The Napa Valley Unified School District has reached agreements with three property owners to purchase land for a new location for Vintage High School’s farm.

Two years ago, the district decided it would sell the land housing the existing school farm — located in a residential neighborhood off Sierra Avenue — to help pay for NVUSD’s multimillion-dollar facilities master plan.

But before selling the 10.5-acre farm, officials promised to find a new home for the animals and structures used by students at Vintage High.

The proposed new farm will be slightly smaller — 9 acres in size — and located just east of the Vintage High campus and the terminus of Trower Avenue, putting the farm within walking distance of the school.

It took negotiating with three property owners for the district to cobble together enough land for the farm.

The largest portion will come from the Van Winden family, which has agreed to swap 6.49 acres of their property for the same amount of land from NVUSD’s “Pine Ridge Property,” located just south of the Van Winden parcel.

Although the district’s Pine Ridge parcel is close to the school and 9 acres in size, its narrow, rectangular configuration made it “not suitable as a relocation site for the Vintage Farm,” according to an agreement drawn up for the Van Winden family.

NVUSD is also purchasing land from two property owners on El Centro Avenue to complete the 9 acres needed for the farm.

The district will pay Eric and Sarah Chen $272,687 for 1.06 acres, and $680,000 to Alan Feinstein for 2.74 acres, according to agreements with the families.

Negotiating with multiple property owners was “lengthy and complicated, but the outcome is one we can all be proud of,” said NVUSD Trustee Robb Felder, who helped approve the purchases and land exchange.

The school board voted 6-0 in favor of the deal, with Trustee Jose Hurtado absent from the meeting, on Nov. 2.

Funding for the land purchases will be provided by the sale of the current farm’s property, according to NVUSD spokeswoman Elizabeth Emmett.

“All the money to do this will come from the sale of the existing property,” said Emmett.

The district expects to get between $8 million and $10 million for the land located at 1185 Sierra Ave, she said.

District consultant Dutra Cerro Graden said two years ago that the 10.5-acre parcel could accommodate the building of 67 single-family homes.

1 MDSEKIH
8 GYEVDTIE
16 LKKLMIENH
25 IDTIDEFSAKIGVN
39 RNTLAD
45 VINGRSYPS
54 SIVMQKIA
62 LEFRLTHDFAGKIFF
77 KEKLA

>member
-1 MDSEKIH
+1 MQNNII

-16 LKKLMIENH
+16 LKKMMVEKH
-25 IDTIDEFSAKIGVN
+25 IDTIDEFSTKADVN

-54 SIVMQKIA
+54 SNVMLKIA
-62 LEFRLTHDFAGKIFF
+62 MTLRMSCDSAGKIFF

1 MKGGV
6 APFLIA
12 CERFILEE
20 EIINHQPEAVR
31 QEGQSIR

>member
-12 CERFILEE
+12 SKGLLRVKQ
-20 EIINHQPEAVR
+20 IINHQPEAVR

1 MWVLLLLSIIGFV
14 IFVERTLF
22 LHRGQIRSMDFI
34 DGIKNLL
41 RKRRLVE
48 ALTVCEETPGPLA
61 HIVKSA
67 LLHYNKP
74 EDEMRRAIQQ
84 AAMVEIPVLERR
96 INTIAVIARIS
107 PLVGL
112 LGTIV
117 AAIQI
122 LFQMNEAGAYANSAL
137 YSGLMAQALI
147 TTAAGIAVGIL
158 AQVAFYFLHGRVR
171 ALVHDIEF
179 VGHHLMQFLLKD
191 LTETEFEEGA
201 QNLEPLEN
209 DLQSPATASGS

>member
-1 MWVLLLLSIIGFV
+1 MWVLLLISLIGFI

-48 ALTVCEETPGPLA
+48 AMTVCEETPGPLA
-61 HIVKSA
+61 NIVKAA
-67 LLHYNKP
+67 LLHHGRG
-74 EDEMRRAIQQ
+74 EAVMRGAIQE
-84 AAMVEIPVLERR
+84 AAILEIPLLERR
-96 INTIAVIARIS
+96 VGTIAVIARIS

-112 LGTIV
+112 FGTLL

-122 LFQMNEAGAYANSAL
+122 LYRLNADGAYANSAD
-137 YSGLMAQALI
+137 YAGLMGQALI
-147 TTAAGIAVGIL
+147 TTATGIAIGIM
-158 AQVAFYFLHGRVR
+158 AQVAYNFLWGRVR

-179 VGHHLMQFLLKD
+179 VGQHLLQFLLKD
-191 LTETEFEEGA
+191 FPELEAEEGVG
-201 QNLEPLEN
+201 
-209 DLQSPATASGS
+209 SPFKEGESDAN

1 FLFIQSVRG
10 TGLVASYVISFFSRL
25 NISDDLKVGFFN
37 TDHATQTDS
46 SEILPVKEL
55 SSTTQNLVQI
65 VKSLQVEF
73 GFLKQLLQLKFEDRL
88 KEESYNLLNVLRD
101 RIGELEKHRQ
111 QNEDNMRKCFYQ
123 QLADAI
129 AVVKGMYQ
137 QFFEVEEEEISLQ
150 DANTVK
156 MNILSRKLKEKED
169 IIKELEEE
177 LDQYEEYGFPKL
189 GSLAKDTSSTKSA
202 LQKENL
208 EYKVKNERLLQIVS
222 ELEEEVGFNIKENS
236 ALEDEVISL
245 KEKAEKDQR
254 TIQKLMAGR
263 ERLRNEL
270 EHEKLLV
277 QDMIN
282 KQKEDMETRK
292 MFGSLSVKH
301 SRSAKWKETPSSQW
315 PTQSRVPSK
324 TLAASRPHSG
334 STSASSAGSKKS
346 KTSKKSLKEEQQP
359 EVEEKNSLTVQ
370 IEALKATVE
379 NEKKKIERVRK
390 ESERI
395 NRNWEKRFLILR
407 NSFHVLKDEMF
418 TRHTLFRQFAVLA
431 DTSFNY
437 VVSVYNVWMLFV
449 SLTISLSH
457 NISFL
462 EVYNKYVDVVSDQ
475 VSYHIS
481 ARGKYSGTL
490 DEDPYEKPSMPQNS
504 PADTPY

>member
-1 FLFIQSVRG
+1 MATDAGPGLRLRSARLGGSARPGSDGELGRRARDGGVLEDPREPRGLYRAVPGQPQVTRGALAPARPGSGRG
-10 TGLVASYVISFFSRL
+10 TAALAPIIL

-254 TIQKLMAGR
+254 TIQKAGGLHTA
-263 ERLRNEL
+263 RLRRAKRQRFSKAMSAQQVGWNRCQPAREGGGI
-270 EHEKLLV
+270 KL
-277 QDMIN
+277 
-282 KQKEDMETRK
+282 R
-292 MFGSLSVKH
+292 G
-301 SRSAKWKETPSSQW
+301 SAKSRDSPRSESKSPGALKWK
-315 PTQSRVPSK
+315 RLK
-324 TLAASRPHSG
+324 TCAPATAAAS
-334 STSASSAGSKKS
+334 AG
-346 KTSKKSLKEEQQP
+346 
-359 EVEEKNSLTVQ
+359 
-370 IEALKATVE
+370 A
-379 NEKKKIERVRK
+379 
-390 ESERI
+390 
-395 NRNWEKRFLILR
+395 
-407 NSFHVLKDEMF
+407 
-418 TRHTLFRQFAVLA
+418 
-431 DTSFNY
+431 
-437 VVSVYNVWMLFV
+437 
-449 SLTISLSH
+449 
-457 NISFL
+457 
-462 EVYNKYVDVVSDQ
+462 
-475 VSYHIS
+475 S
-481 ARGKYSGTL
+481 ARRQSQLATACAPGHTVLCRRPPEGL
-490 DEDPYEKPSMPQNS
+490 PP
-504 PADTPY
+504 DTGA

Emmett also said moving the farm would not interfere with its operations because the district intends to keep using the current site until the new one is built out and ready for Vintage High to use.

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“There will never be a time when the farm isn’t working,” said Emmett on Wednesday at Vintage High.

“We’re going to have a farm until the new farm is ready, and then we’re going to switch over. There will continually be a working farm for the kids,” she added.

Emmett said the new farm will not be ready until 2020 at the earliest. Its new location will put the farm in the agricultural preserve.

Planning and design for it should begin in January. Students along with faculty and other stakeholders, including possibly the Napa Valley Vintners, will be invited to participate in the process to determine what the new farm will look like.

Sale of the existing farm was recommended in 2015 by the 711 Committee, composed of 14 local residents and organized by the district to examine the sale of NVUSD properties to help finance new school-related construction.

The district initially proposed moving the farm to another, smaller parcel of only five acres.

But that plan prompted students from the agricultural class at Vintage High and members of Future Farmers of America who use the farm to appeal to the committee and ask for something larger.

The students insisted five acres would not be sufficient to support the farm’s learning opportunities.

In response to the concerns, the committee amended its recommendation, urging that the NVUSD move the farm to a nine-acre parcel near the high school.

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